Indian mealThere are few things I like more than a good Indian meal, and one of my favorite curries is saag. When you get it in North America, it’s usually made with spinach, but it can be made with any green or mix of greens – and it’s a great way to use edible greens that typically end up in the bin, like those of sweet potatoes, radishes, carrots, beets and broccoli.

I made a small batch with carrot greens the other night, which I served with roasted carrots and red peppers, tandoori chicken, watermelon rind chutney and turmeric rice – a meal just overflowing with complex spices and aromas.

Carrot green saag (two small servings)


  • 1 tsp cooking oil
  • 2½ oz onion, diced
  • 1 poblano chili, seeded and diced
  • 1½ tsp grated ginger
  • 1 small clove garlic, crushed
  • ¼ tsp coriander
  • ⅛ tsp turmeric
  • 2½ oz carrot greens, coarsely chopped
  • 2 Tbsp yogurt (optional)
  • ⅛ tsp salt, or to taste
  • Sauté onions in oil over medium heat until they’re translucent.
  • Add in the chili, ginger, garlic, coriander and turmeric, and sauté until your kitchen smells good – about one minute.
  • Add in the carrot greens, and sauté for about 2 minutes.
  • Add enough water to cover the greens, and bring to a boil.
  • Reduce heat, and let simmer until carrot greens are tender – about 10 minutes.
  • Remove from heat, let cool (so you don’t blow the lid off of your blender with steam), and blend until homogenous.
  • Return to heat, and warm to serving temperature.
  • Stir in yogurt and salt.
I served roasted vegetables on top of this batch, but you can also stir in cooked potatoes, chicken, chickpeas, paneer (an Indian cheese) – or just about anything else.
Fun facts
Edible greens rescued from landfill per serving 1.25 oz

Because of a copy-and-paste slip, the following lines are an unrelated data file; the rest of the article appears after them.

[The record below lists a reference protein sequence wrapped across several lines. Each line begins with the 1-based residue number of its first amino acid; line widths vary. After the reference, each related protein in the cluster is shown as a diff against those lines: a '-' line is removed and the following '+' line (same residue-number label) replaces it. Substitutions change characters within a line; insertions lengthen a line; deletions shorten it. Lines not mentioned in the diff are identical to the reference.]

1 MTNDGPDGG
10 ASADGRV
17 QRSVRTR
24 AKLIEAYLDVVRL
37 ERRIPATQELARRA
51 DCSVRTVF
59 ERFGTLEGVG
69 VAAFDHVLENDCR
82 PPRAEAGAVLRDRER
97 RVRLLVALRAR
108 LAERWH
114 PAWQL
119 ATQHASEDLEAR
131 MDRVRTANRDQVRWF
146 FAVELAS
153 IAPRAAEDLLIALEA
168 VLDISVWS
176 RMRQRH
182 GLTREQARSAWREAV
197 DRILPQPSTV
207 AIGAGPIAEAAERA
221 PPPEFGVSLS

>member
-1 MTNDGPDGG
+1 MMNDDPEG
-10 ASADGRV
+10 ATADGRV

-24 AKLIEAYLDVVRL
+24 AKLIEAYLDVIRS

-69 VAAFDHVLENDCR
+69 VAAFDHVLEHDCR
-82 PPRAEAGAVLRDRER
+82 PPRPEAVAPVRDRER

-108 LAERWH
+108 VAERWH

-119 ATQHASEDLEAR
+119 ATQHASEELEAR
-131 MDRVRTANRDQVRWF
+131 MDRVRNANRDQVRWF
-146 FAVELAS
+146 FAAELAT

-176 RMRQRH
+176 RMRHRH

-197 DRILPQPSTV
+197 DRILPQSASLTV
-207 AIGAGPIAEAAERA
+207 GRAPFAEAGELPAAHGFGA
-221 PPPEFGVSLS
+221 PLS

Number of servings needed to save 1 pound of edible greens from landfill 12.8
Cost of 1 pound of edible greens which would usually be tossed $0.00
Cost of spinach at as of 1 minute ago $3.99 for 5 oz
Amount you can save by replacing 1 pound of baby spinach with free edible greens (assuming you shop at $12.77
Net impact on landfill if everyone in the US eats 1 pound of greens that would usually be tossed 155,000 short ton reduction
Total cost of that 155,000 short tons of green goodness $0.00

6 thoughts on “Saag

  1. Hi Jean-François:

    I definitely have to make your version of saag — sounds sublime. Have been reluctantly pulling up my overwintered old greens (first time I’ve ever done that in Oklahoma,) and replanting my raised veggie gardens and I’m thinking my outgoing spinach will do well on this recipe. Changing my beds into square-foot gardening, just a fyi.

    Just have to procure a poblano on my next trip to the store and I’m ready to go.

    Otherwise my greens are going into my brand, spankin’, new 60-gallon compost bin I fought with last night until I finally got it assembled. You would have thought it was a child’s bicycle.

    Thanks for your blog. It’s so much fun!


    • Thanks, Carol, and congrats on the new compost bin. Our worms seem to be practicing abstinence, so our vermicomposting has been slow out of the starting gate. Will have to get them some frisky friends when I get back from Singapore.

      Oh, and no need for poblano (it’s just what I had) – you can use any hot fresh pepper or cayenne to add a little heat.

  2. We recently did a big Indian cooking session….butter chicken, pork tikka, chana…chickpeas..I forget the real name…and one other…cauliflower. We used tarmarand for the first time, too. It was and is still very good. We froze the remaining portions into meals for 2. It’s wonderful to come home and warm up a homemade Indian meal.

    Thanks for your recipe above. We’ll give it a try!


    • Sounds like a nice little feast – definitely haven’t gotten the yen for Indian food out of my system – and I love tamarind; it adds a nice touch of sourness to curries.

  3. This sounds wonderful! I’m not a huge fan of beet greens, celery greens, etc but this looks much more enjoyable than a plain saute or gratin. Indian food might be the perfect modicum to get more in my diet! Thanks for the great idea.

    • Not sure about Chiba, but Tokyo has a few great Indian restaurants (the Raj Mahal was a favorite haunt – and there’s one near Hiro that rocks) which you can visit and get inspiration from.

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